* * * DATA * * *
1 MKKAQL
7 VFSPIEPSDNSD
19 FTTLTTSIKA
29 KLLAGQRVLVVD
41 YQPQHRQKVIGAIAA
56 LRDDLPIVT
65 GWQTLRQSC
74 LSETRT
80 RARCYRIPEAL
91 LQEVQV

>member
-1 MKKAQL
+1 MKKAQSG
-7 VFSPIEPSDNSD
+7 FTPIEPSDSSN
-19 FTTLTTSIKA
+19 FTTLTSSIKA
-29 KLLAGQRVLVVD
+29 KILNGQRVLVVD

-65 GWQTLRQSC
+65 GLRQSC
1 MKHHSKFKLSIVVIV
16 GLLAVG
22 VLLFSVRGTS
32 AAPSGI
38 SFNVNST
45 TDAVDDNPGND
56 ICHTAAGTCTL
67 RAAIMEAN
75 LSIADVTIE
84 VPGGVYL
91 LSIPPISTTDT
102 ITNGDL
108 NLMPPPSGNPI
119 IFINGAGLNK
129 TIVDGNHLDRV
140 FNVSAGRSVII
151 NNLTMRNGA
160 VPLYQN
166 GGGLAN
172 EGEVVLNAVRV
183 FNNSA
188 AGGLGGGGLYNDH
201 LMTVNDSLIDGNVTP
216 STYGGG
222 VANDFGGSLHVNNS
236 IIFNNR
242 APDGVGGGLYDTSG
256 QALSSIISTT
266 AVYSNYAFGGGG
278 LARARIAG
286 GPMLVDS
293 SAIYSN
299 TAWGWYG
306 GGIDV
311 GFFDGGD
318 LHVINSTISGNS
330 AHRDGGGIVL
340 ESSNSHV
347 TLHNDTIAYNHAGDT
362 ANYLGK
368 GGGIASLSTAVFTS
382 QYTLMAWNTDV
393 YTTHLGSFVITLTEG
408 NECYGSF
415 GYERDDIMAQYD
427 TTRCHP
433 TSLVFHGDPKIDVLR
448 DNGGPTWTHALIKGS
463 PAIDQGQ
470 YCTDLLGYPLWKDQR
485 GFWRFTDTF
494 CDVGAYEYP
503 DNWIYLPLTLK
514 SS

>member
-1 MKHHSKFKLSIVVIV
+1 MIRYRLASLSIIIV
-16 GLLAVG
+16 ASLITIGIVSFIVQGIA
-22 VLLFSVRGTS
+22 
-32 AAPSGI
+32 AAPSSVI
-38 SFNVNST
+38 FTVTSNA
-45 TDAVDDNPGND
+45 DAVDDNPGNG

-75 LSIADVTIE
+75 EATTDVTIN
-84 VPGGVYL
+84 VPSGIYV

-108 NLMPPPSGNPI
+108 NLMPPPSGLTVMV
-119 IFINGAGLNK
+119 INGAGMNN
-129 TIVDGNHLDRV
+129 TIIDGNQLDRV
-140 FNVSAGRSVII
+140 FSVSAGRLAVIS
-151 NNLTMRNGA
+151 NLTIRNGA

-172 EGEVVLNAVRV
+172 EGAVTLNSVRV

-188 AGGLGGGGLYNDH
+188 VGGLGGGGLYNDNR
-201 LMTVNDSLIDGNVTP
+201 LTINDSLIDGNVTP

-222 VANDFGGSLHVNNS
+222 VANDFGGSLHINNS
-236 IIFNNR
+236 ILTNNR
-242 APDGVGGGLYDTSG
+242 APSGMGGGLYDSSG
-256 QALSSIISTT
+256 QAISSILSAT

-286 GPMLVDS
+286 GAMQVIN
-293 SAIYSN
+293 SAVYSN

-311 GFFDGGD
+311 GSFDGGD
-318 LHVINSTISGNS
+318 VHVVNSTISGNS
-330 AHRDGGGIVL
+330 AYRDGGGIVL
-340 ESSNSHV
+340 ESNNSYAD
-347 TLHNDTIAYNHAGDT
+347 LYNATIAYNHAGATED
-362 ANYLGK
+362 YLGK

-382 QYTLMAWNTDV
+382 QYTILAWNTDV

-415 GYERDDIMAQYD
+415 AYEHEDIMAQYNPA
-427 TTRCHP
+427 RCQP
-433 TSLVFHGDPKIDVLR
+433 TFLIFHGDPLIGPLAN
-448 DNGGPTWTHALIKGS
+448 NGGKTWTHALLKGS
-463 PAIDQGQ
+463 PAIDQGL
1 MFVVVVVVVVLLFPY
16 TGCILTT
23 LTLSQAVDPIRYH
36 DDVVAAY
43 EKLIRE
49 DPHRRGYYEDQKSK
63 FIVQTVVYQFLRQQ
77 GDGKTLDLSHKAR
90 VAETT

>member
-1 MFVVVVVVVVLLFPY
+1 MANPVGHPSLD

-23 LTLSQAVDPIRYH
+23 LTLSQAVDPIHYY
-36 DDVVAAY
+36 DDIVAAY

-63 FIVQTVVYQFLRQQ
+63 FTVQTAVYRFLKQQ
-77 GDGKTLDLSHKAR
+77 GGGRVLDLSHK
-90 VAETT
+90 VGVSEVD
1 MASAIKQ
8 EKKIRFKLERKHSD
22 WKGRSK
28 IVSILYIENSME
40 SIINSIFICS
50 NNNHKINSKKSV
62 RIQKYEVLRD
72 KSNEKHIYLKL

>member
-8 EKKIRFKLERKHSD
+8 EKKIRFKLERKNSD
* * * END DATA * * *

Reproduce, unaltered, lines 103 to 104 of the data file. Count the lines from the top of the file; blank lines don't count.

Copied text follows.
-172 EGEVVLNAVRV
+172 EGAVTLNSVRV